3 Is wood taken from it to make anything? Do people take a peg from it to hang any vessel on it?

4 Behold, it is given to the fire for fuel. When the fire has consumed both ends of it, and the middle of it is charred, is it useful for anything?

5 Behold, when it was whole, it was used for nothing. How much less, when the fire has consumed it and it is charred, can it ever be used for anything!

6 Therefore thus says the Lord God: Like the wood of the vine among the trees of the forest, which I have given to the fire for fuel, so have I given up the inhabitants of Jerusalem.

7 And I will set my face against them. Though they escape from the fire, the fire shall yet consume them, and you will know that I am the Lord, when I set my face against them.

8 And I will make the land desolate, because they have acted faithlessly, declares the Lord God.”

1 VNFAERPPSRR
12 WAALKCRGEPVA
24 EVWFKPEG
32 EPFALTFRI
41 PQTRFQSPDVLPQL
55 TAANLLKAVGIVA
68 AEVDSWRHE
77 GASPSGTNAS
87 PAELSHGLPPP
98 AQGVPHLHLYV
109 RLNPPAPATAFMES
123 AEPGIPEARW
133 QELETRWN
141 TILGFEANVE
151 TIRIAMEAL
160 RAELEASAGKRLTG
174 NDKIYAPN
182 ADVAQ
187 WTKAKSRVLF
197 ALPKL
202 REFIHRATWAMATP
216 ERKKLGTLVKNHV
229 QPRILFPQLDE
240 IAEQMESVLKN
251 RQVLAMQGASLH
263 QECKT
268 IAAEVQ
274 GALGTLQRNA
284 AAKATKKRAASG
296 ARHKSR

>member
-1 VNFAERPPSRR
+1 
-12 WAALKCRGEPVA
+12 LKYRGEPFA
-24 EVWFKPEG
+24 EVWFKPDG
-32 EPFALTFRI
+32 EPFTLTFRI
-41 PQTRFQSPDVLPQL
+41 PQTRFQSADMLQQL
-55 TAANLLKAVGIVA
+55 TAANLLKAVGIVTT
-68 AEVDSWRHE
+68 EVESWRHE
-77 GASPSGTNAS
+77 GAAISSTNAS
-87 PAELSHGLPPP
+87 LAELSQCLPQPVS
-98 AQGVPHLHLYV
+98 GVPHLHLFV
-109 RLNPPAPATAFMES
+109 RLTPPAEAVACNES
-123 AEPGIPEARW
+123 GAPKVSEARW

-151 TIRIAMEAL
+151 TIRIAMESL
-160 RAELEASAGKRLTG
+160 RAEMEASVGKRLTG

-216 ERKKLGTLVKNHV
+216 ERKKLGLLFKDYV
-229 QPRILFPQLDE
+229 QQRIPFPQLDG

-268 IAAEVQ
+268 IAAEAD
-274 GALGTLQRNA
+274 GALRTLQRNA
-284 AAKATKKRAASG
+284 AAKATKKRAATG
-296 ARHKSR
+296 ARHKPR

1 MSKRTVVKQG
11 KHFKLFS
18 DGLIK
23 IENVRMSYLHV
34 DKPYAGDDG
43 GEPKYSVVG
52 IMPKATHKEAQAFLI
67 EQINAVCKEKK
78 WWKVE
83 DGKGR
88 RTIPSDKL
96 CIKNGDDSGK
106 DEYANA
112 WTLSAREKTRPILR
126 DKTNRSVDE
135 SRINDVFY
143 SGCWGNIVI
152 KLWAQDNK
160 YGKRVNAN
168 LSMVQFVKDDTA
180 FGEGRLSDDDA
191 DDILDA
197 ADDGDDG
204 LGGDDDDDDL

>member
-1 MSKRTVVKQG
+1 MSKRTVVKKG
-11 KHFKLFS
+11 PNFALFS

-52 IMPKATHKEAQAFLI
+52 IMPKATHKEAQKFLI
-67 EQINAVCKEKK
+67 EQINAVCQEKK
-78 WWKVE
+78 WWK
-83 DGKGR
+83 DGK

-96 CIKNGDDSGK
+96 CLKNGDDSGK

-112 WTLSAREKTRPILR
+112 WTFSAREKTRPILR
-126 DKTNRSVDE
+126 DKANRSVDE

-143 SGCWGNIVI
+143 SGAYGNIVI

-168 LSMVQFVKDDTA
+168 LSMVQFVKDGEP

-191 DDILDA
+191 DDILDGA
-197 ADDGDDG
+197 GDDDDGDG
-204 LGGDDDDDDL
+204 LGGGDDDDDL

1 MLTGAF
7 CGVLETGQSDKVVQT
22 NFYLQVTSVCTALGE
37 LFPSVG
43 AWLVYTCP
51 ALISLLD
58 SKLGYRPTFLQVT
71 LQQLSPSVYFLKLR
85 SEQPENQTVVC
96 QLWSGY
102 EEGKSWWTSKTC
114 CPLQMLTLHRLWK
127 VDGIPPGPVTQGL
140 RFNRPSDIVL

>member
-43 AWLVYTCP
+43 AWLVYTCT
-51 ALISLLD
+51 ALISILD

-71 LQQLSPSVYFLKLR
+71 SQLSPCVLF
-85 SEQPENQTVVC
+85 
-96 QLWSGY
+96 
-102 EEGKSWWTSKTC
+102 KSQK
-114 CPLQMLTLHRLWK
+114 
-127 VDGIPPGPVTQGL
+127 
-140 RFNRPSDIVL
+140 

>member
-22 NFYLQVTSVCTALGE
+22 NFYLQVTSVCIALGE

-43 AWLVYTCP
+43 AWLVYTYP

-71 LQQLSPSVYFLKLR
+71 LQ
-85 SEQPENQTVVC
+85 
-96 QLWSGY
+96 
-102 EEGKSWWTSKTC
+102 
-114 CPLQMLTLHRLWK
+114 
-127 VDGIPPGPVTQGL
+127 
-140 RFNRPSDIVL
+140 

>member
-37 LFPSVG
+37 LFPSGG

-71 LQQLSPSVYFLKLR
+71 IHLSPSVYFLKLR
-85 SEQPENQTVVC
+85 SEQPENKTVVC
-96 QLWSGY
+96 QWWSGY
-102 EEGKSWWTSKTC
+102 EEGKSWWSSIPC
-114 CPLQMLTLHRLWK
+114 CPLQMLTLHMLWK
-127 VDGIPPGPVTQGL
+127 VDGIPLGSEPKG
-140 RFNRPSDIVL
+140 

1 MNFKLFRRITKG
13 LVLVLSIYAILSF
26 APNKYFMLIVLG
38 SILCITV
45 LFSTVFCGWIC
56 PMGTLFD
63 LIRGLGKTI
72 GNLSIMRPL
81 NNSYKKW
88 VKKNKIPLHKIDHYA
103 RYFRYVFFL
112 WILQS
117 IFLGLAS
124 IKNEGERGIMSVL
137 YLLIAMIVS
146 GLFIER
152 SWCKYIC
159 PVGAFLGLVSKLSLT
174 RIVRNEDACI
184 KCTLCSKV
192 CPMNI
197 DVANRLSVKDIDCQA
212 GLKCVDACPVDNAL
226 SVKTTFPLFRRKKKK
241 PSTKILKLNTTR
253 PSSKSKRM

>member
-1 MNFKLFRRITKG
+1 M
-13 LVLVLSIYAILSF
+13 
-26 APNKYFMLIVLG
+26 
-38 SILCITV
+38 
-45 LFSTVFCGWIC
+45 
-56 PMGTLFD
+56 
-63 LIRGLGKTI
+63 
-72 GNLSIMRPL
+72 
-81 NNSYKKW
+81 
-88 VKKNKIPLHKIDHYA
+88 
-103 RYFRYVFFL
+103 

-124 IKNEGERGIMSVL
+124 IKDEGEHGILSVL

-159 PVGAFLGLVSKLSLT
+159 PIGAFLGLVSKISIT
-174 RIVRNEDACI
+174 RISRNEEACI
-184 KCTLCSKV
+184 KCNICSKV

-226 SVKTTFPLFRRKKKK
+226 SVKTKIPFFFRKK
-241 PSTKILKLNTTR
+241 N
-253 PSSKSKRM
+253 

The Old Testament figure is that Israel has been an unfaithful/unsatisfactory vine.  Jesus announces that He is the TRUE vine.  He is not “true” in contrast to being some kind of impostor, but real in the sense of John 6:32 Jesus then said to them, “Truly, truly, I say to you, it was not Moses who gave you the bread from heaven, but my Father gives you the true bread from heaven.  Jesus is the reality of which Israel is only a foreshadowing or picture.  Where Israel failed to consistently obey God, Jesus is perfectly obedient.  The picture here of the Father as the gardener is perfectly consistent with the Old Testament figure.

John 15:2 Every branch of mine that does not bear fruit he takes away, and every branch that does bear fruit he prunes, that it may bear more fruit.

He cuts off/casts off every branch that bears no fruit.  In our soft/sloppy 21st century way, we think that sounds harsh.  Bit what is the purpose of branches?  Who needs them if they aren’t fulfilling their purpose?  Compare the parable of the fig tree in Luke 13:6-9.

Luke 13:6  And he told this parable: “A man had a fig tree planted in his vineyard, and he came seeking fruit on it and found none.

7 And he said to the vinedresser, ‘Look, for three years now I have come seeking fruit on this fig tree, and I find none. Cut it down. Why should it use up the ground?’